We had a great night out this evening. We traded babysitting with some friends so that we could attend a screening of Stand By Me at Alamo Village with Wil Wheaton in attendance. It also turned out that M. and J. were hosting a letter writing party for MMOB just before the screening.
After dropping the kids off, we headed to the letter writing party. It was really good to see M., J., and Baldo again. We don’t hang out enough and need to do it more often. We didn’t stay long, but we got in there and did our part (I hope) to motivate some registered voters in Florida to do their vote thing and show Bush that he’s not wanted anymore.
Since we know how the Alamo can fill up, we arrived about 45 minutes early. It’s a good thing that we did. Not only did the screening sell out, but Bookpeople sold out of all of their copies of Just a Geek. If I’m not mistaken, some people have to wait until tomorrow or later this week to get their copy. Luckily, I already had mine from Amazon (thank you Amazon Visa Reward Points) and I brought my copy of Dancing Barefoot that Wil self-published last year.
In a tribute to the film, there was a pie eating contest beforehand. Three brave Austinites volunteered for the honor of shoving their faces in pies along with Alamo proprietor, Tim League. The contest lasted three minutes with the only female contestant emerging victorious. She had commented offhandedly that she’d like a kiss from Wil as a prize and he enthusiastically complied when she emerged the victor.
Wil gave a brief introduction to the film before it started and then we all sat back and watched the film. The print was pretty low quality. There were a lot of sound artifacts and it completely cut out for part of the scene where the boys confront the junkyard owner and Chopper. At the end of the film, Tim tried to cut the credits short to start Wil’s talk, but Wil proclaimed that he’s “kind of a dick about credits” and made us all watch them (understandably). Once the credits finished, he talked a little about how much the film means to him now and then opened it up for questions. Some of the questions were so common that he’s already answered them in his FAQ. He talked about re-shooting the scene where they finally find The Body and about a water park that was near the hotel where they stayed in Eugene, Oregon. He also touched on how much the film means to him after almost 20 years and how that meaning has changed over time. After the talk, he signed books in the lobby.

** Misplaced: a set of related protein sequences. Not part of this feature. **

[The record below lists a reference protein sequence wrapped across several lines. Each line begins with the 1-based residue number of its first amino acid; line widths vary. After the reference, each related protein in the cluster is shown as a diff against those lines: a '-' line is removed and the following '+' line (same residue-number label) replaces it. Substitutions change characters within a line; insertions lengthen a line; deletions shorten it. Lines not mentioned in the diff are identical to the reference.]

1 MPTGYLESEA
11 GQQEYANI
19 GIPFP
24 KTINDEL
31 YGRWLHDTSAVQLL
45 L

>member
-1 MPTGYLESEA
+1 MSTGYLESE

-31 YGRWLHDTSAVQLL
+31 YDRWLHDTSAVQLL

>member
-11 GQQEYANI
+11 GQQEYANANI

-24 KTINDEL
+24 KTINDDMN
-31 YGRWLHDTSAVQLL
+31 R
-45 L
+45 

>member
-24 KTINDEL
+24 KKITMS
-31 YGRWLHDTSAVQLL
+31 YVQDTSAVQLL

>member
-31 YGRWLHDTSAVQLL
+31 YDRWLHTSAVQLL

Of course, when it was my turn, I couldn’t think of what I wanted to say. You never seem to have enough time at these signings. Anyway, he noticed that I had one of the earlier copies of Dancing Barefoot and gave me a really sincere thanks for buying it. He pointed out that it was the response that he got for that book which allowed him to write Just A Geek and get the deal with O’Reilly. I asked him if he had gotten to see much of Austin and he told me that he felt like a 15-year-old (apropos for the screening) in that he spent all of Linucon at the hotel playing games. Here’s hoping that he can come back again and experience a little more of what Austin has to offer.
Tonight’s screening reminded me once again how cool this town is. The Wife and I stopped at Gingerman on the way home for a pint and we ran into K. J. who was planning a Dogtoberfest benefit this coming Sunday for Blue Dog Rescue. We’ll be there for sure.